Herb Heneman

Professor Emeritus

Herb Heneman is the Dickson-Bascom Professor (Emeritus) of Management and Human Resources in the School of Business at the University of Wisconsin-Madison. He also serves as a senior research associate in the Wisconsin Center for Education Research. Herb has been a visiting faculty member at the University of Washington and University of Florida, and was university distinguished visiting professor at The Ohio State University. His research is in the areas of staffing, performance management, union membership growth, work motivation, and compensation systems. For the past decade, Herb has been studying the design and effectiveness of compensation, performance management, and strategic human resource systems for teachers and principals in public schools.

Herb also served as the director of research for the Society for Human Resource Management Foundation Board. Herb is the senior author of four textbooks: Managing Personnel and Human Resources: Strategies and Programs (1981), Perspectives on Personnel/Human Resource Management, 3/e (1986), Personnel/Human Resource Management, 4/e (1989), and Staffing Organizations, 6/e (2009). Herb is a fellow of the Academy of Management, former chair of its Human Resources Division, and recipient of the Division Career Achievement Award. Herb is also a member and fellow of the American Psychological Association and the Society for Industrial and Organizational Psychology. Herb received the Michael R. Losey Research Award from the Society for Human Resource Management for his lifetime of research contributions.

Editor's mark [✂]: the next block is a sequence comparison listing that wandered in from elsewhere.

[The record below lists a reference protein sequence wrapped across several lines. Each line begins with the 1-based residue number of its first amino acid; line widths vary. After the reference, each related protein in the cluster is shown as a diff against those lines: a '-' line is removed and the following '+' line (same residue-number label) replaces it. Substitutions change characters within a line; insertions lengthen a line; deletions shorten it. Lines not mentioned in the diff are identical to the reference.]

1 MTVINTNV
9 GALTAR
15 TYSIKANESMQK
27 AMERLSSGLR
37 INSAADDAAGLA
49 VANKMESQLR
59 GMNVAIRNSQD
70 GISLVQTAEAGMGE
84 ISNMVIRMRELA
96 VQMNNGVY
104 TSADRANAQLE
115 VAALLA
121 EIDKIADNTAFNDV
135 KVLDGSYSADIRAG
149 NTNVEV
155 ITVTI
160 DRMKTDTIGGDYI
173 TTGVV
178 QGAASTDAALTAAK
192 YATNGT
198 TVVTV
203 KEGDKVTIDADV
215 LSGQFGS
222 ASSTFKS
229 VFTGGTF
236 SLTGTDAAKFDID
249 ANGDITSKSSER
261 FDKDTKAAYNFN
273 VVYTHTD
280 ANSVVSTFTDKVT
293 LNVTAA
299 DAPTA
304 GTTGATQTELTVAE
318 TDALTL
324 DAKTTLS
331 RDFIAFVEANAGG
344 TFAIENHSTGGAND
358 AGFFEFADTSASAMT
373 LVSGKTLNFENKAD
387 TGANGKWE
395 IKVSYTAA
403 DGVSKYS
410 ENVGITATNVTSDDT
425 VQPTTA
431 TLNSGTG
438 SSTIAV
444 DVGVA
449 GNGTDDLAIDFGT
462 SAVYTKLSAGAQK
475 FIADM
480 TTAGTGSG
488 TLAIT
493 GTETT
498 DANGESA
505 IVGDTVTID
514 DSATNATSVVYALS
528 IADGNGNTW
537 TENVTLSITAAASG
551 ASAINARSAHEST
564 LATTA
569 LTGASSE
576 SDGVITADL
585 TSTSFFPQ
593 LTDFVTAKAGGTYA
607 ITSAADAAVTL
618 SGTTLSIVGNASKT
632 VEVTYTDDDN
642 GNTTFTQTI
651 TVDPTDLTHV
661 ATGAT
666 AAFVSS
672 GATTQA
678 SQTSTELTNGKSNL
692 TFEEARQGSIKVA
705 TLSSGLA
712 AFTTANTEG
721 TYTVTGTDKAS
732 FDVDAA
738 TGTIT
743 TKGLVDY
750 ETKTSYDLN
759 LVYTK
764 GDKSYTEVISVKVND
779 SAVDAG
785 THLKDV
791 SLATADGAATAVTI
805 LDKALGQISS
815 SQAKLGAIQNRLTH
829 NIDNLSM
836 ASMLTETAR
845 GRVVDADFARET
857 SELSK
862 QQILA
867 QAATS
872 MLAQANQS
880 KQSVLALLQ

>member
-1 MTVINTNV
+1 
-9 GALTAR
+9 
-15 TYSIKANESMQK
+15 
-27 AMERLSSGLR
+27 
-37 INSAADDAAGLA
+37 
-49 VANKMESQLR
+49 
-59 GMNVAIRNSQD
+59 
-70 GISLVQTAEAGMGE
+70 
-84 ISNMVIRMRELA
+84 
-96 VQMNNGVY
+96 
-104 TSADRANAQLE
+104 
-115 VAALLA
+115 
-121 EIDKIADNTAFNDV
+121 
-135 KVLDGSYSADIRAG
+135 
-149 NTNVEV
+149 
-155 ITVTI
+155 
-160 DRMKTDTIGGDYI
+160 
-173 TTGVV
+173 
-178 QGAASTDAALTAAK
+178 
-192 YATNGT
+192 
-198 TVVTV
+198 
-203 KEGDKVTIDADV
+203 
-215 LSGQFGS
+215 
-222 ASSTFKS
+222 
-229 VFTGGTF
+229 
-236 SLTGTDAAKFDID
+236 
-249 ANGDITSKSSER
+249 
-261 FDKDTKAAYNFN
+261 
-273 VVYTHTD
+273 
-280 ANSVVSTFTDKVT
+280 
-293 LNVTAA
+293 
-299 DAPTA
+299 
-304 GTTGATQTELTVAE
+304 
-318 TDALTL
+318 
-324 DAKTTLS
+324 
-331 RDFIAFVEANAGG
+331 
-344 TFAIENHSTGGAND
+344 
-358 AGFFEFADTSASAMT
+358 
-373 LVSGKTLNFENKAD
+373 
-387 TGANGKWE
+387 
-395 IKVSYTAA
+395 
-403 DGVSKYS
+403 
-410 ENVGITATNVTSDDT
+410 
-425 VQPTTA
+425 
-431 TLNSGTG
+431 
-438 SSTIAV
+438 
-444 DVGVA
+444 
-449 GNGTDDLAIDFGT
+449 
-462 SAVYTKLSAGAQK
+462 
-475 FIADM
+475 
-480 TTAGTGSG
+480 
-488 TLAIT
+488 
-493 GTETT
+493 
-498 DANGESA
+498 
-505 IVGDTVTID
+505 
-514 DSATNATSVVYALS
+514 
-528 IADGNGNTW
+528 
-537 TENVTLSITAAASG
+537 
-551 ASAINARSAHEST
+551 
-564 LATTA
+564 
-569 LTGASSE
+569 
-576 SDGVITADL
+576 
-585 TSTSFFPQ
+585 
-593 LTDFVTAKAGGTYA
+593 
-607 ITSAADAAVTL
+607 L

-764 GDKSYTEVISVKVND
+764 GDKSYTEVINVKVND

Curriculum Vitae

Contact Information

Phone: (608) 262-9175
Office: 1152A Ed Sciences

Current Projects

Helping the Nation Redesign Teacher Compensation: Technical Assistance, Outreach, and Information

Completed Projects

Consortium for Policy Research in Education (CPRE)
Study of Innovative School Leadership Performance Evaluation Systems
Creating and Implementing New Forms of Teacher Compensation
Human Resources Management and Improved Student Achievement: The Emerging Linkages